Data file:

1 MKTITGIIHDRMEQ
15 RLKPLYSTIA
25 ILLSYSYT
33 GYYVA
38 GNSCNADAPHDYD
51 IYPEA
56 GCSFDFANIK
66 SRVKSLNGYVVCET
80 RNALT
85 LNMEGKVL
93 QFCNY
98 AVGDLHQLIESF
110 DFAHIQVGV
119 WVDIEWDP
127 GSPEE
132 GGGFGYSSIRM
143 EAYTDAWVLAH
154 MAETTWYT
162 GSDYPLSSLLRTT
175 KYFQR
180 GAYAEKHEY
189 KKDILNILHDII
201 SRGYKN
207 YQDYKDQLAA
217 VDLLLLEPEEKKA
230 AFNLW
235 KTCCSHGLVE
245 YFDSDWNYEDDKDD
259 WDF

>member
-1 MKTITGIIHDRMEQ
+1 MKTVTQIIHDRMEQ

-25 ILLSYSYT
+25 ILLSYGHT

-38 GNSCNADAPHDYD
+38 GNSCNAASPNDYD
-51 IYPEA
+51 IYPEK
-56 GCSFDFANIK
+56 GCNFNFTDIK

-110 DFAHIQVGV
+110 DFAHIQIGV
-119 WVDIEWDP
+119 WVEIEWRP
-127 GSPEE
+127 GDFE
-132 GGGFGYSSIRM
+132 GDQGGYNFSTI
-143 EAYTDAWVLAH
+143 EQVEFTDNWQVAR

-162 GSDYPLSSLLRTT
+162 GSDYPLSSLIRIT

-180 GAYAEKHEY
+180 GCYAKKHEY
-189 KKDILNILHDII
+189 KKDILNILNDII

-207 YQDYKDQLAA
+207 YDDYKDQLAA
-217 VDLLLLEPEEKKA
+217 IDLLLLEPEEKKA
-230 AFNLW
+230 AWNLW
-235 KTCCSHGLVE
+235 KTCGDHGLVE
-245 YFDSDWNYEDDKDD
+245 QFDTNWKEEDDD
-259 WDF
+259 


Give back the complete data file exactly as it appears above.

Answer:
1 MKTITGIIHDRMEQ
15 RLKPLYSTIA
25 ILLSYSYT
33 GYYVA
38 GNSCNADAPHDYD
51 IYPEA
56 GCSFDFANIK
66 SRVKSLNGYVVCET
80 RNALT
85 LNMEGKVL
93 QFCNY
98 AVGDLHQLIESF
110 DFAHIQVGV
119 WVDIEWDP
127 GSPEE
132 GGGFGYSSIRM
143 EAYTDAWVLAH
154 MAETTWYT
162 GSDYPLSSLLRTT
175 KYFQR
180 GAYAEKHEY
189 KKDILNILHDII
201 SRGYKN
207 YQDYKDQLAA
217 VDLLLLEPEEKKA
230 AFNLW
235 KTCCSHGLVE
245 YFDSDWNYEDDKDD
259 WDF

>member
-1 MKTITGIIHDRMEQ
+1 MKTVTQIIHDRMEQ

-25 ILLSYSYT
+25 ILLSYGHT

-38 GNSCNADAPHDYD
+38 GNSCNAASPNDYD
-51 IYPEA
+51 IYPEK
-56 GCSFDFANIK
+56 GCNFNFTDIK

-110 DFAHIQVGV
+110 DFAHIQIGV
-119 WVDIEWDP
+119 WVEIEWRP
-127 GSPEE
+127 GDFE
-132 GGGFGYSSIRM
+132 GDQGGYNFSTI
-143 EAYTDAWVLAH
+143 EQVEFTDNWQVAR

-162 GSDYPLSSLLRTT
+162 GSDYPLSSLIRIT

-180 GAYAEKHEY
+180 GCYAKKHEY
-189 KKDILNILHDII
+189 KKDILNILNDII

-207 YQDYKDQLAA
+207 YDDYKDQLAA
-217 VDLLLLEPEEKKA
+217 IDLLLLEPEEKKA
-230 AFNLW
+230 AWNLW
-235 KTCCSHGLVE
+235 KTCGDHGLVE
-245 YFDSDWNYEDDKDD
+245 QFDTNWKEEDDD
-259 WDF
+259 